There is a saying that for every rose, there is a thorn; similarly, for every progress, the world has made, humanity has taken one step backwards by indulging in the wrong kind of lifestyle. With prosperity and food aplenty, there has been an increased surge in obesity. This refers to a body mass index (BMI) of 30 or more. It is a measure of the weight of the person in relation to their height. There are 3 categories of obesity, with the first one being a BMI of 30-35, the second one being 35-40 and the third one being 40 or more. The second and third categories refer to severe obesity that’s hard to treat with diet and exercise alone.
The last two categories can be candidates for weight–loss or bariatric surgery, which refers to operations that help you lose weight as well as make changes to the digestive tract. They can be lifesaving for people with serious health problems associated with obesity, like uncontrolled diabetes or sleep apnea, and can help them lose 30-50% of their extra weight over 6 months. Opting for these types of surgeries is a major decision that will affect you life-long due to the drastic changes made to the digestive tract that prevents you from eating normally.
Since there are some risks involved, you need to have a thorough discussion with your doctor on the various options available. Some bariatric surgeries make your stomach smaller so you can’t eat much while others can make changes to the small intestines so that you absorb fewer calories. The surgery doesn’t replace healthy habits but is an aid for you to consume fewer calories. By choosing healthy foods and a physically active lifestyle for the rest of your life, you can be successful in losing weight and keeping it off.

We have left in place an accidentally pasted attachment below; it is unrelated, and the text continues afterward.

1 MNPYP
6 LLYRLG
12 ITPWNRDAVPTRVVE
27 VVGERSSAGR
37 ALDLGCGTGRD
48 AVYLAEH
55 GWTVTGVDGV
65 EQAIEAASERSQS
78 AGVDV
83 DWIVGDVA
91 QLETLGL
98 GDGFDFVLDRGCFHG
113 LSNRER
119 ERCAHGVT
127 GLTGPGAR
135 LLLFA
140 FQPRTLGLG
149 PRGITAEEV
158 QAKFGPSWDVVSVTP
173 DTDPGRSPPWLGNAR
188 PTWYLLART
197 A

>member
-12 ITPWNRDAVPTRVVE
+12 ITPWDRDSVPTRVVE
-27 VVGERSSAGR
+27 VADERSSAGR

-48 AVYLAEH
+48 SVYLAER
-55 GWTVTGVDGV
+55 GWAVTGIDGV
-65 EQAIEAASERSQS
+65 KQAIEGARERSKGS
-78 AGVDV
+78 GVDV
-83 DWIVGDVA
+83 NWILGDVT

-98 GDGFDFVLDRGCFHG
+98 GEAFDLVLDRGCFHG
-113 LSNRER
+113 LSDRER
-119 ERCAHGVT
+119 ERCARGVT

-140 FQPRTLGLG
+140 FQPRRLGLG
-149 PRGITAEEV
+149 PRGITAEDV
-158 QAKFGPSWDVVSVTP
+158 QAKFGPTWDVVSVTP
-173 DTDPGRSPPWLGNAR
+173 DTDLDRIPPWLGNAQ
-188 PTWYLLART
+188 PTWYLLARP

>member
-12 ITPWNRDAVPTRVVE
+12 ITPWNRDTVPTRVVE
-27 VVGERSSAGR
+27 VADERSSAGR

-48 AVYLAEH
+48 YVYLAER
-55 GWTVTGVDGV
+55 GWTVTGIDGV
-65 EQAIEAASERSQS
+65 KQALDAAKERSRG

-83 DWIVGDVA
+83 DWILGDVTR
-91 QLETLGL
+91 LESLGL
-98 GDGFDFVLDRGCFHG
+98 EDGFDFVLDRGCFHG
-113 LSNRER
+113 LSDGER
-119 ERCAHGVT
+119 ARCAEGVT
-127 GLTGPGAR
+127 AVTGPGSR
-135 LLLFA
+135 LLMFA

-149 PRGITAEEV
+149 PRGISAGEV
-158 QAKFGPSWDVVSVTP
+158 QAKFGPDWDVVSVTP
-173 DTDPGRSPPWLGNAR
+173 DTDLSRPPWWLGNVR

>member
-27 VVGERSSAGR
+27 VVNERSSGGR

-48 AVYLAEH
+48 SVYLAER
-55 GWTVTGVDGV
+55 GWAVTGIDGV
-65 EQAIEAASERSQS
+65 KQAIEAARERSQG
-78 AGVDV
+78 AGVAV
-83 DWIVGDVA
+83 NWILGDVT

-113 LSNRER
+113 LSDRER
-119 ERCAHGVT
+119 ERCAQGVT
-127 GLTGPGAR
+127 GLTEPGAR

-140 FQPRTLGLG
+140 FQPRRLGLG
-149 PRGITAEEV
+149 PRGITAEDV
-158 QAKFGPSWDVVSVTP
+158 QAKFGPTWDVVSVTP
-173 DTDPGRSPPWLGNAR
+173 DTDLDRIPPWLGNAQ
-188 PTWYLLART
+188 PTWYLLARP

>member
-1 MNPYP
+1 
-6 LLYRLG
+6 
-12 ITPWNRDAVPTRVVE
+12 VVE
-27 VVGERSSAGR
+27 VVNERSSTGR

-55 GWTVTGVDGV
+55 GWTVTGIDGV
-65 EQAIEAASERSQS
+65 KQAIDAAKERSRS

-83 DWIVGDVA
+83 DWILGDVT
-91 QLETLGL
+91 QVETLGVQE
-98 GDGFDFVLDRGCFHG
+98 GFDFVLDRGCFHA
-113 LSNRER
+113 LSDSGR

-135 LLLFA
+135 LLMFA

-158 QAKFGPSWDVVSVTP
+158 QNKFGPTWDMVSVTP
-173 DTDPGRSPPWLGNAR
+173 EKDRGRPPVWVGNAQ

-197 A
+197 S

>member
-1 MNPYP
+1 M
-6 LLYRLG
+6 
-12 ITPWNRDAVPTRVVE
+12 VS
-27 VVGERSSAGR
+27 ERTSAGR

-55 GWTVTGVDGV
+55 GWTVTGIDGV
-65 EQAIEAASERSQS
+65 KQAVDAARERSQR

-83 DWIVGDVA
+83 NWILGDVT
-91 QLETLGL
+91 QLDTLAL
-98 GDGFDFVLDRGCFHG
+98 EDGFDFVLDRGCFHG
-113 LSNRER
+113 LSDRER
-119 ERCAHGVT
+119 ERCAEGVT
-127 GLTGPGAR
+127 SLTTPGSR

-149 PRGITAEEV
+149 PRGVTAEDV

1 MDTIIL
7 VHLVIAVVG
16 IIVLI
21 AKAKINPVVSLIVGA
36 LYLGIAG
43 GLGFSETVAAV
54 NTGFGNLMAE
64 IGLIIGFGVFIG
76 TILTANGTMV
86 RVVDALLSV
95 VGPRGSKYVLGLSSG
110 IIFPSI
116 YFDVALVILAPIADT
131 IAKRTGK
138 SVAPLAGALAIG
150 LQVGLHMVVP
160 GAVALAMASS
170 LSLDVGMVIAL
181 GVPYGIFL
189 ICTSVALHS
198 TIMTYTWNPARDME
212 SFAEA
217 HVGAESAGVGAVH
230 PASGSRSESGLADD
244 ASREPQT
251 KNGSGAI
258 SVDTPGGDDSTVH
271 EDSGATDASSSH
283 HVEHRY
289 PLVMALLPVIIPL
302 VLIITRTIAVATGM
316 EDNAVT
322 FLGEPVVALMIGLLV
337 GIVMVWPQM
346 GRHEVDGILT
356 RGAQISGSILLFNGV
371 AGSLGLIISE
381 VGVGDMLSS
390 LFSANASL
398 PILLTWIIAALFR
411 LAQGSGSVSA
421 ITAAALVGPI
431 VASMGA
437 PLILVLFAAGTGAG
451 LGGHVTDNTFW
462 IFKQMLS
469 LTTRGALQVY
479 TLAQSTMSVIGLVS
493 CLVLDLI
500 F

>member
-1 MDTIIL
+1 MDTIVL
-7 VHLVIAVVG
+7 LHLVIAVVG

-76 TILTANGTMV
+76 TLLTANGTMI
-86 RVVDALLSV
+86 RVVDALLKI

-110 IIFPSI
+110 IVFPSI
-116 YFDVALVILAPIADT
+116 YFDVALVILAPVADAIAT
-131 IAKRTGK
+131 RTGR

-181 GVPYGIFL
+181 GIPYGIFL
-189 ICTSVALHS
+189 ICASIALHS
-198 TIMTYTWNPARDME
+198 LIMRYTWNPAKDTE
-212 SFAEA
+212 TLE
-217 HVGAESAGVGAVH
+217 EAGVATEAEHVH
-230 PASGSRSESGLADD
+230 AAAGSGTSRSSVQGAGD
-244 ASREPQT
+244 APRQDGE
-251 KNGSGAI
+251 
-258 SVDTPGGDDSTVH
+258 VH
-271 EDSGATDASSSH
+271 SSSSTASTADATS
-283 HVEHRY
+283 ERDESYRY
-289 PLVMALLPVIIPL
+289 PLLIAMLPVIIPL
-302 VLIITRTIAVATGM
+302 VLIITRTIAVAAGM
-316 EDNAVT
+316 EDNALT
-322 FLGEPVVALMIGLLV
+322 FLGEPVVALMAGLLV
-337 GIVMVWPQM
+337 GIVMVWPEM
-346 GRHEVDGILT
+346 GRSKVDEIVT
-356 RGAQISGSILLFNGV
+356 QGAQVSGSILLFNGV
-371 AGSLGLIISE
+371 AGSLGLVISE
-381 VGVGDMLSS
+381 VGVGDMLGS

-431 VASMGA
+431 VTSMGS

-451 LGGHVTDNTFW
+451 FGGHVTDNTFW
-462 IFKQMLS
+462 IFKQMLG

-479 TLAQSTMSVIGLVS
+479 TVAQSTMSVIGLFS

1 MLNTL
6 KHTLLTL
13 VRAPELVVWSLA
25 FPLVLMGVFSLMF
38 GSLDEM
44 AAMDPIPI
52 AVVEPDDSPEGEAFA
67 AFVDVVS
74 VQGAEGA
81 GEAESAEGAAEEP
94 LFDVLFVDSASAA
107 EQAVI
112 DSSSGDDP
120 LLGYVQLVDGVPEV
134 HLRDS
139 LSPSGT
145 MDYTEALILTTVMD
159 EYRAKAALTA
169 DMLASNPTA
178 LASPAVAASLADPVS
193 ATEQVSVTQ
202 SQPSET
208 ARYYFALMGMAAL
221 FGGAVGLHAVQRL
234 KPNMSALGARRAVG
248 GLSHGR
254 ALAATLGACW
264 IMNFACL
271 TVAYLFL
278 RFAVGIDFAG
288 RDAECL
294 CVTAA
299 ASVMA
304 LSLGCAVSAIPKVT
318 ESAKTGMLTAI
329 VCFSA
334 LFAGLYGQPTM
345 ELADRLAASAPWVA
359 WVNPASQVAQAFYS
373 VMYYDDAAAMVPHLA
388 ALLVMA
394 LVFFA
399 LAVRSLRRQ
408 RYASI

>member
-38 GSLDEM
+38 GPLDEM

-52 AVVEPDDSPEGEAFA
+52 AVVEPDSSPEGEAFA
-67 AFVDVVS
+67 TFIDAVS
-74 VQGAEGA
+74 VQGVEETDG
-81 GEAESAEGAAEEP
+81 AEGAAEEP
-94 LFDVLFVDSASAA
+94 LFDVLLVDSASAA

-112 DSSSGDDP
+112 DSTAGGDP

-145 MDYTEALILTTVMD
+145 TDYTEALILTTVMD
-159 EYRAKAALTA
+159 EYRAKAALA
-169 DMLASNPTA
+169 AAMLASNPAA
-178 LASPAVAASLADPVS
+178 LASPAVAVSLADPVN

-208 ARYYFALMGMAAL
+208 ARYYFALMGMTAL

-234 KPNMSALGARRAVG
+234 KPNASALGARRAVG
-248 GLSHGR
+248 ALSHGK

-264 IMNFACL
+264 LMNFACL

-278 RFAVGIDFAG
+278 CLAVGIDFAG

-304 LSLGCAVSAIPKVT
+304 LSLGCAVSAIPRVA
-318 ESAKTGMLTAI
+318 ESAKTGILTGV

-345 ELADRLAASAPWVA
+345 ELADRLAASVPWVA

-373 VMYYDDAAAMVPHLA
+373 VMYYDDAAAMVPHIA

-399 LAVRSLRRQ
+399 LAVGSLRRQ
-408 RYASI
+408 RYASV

However, there are still many misconceptions and myths surrounding bariatric surgery;
here are a few of them:
Bariatric surgery is an emotional experience – This is why psychological counselling and nutritional support is given beforehand.
Surgery can cure newly diagnosed diabetes – Surgery can only prevent you from needing insulin shots.
More health benefits than just weight loss – Bariatric surgery improves sleep apnea, hypertension, type 2 diabetes, joint pains, etc.
Surgery counteracts the metabolic changes – After surgery, you feel full after just a small meal.
The recovery period is surprisingly short – It will take 2 weeks for you to return back to a desk job and a month to return to other types of jobs after bariatric surgery.
For a couple of months after surgery, eating is work – It takes a little while for the internal swellings to recede and eating to become an enjoyable experience.
Unlikely to get a big scar – The common procedures employ 3-5 small incisions that are about ½ to 1 inch in length.
The surgery isn’t risky – The risks of a bariatric surgery are less than the health risks of obesity itself.
Minimise liquids during meals – This creates space for solid food and reduces discomfort, as there is a space constraint.
Bariatric surgery is a journey, not the destination – People usually lose half their extra weight before surgery and the remaining within the year.
Success rates are about 85% after 5 years of surgery – Though bariatric surgery has helped millions lose weight and maintain it, there are always a few cases that couldn’t succeed in keeping it off.